He couldn’t buy the tickets.

For half an hour, he clicked on the button, getting more and more frantic.

And then he got through. One ticket, twenty bucks. It was his. They were charging his credit card … Two hundred eighty bucks? What the hell?

He looked more closely. Somehow, all those F5s had loaded seven tickets into his cart. For a second, he thought about buying them and scalping them. With his luck, he’d probably get caught and thrown in jail. Besides, what if he got stuck with them? He wouldn’t have two hundred eighty bucks for months.

Springer logged out and logged back in. Ten more minutes of Connection Interrupted. And finally, one ticket in his shopping cart. He hated the whole shopping cart idea; cool people didn’t use carts. They loaded up their arms and dumped everything on the belt.

The ticket price caught his eye just before he pressed the confirm button. Forty bucks?

He logged out and back in, getting frantic. It was well after the time the tickets had gone on sale. They’d be gone fast. But forty bucks for one ticket? No way in hell was that right.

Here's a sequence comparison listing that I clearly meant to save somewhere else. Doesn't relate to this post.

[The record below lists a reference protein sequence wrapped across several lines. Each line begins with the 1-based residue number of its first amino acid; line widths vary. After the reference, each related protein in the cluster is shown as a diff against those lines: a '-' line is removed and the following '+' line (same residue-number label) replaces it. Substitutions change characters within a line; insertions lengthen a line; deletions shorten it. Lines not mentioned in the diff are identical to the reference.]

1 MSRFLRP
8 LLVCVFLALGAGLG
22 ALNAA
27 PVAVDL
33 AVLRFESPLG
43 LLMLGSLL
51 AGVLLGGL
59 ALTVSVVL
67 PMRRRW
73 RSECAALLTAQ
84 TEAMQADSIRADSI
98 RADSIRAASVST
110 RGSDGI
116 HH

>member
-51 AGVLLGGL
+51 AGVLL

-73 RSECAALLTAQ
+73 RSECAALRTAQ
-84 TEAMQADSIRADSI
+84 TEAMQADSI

He fumbled for his cell phone. Trinity was going to get her own ticket. Long story why.

“Forty bucks?” Trinity asked. “Do you believe this shit? TRA, man. I fucking hate them.”

“I get why.”

“Let me try two… see if it’s cheaper… Holy fuck, it’s more!”

“You can get through? I keep getting disconnected.”

Just then, Dad yelled up the stairs for him. “Your grandmother needs you. Stat!”

Springer curled his upper lip. Dad cleaned bed pans. He had no reason to use words like stat. But he did; he thought they made him sound smarter.

“Let me finish this, Dad,” he called through the closed door. “One second and I’m Grandma’s all day long.” Grandma napped every day after lunch. She liked it when Springer stretched out on her couch while she laid down in her bed; she said it made her feel safe. She’d made noises about Springer coming to live with her because we all knew that those home invasions never happened where there were young kids in the house. Not that a young kid who worked the late shift would be around when most home invasions happened.

“Now!” Dad thundered up the steps.

Springer told the computer to charge his credit card.

Connection interrupted.

He screamed and dropped the cell phone, Trinity still on the line, into his coffee cup. Dad came running.

It wasn’t just TRA that Springer was disconnected from.

Time for some Sunday Scribblings! Be sure to see what the DISCONNECTED prompt inspired in others. And gang? Leave a comment. Let them know you were by.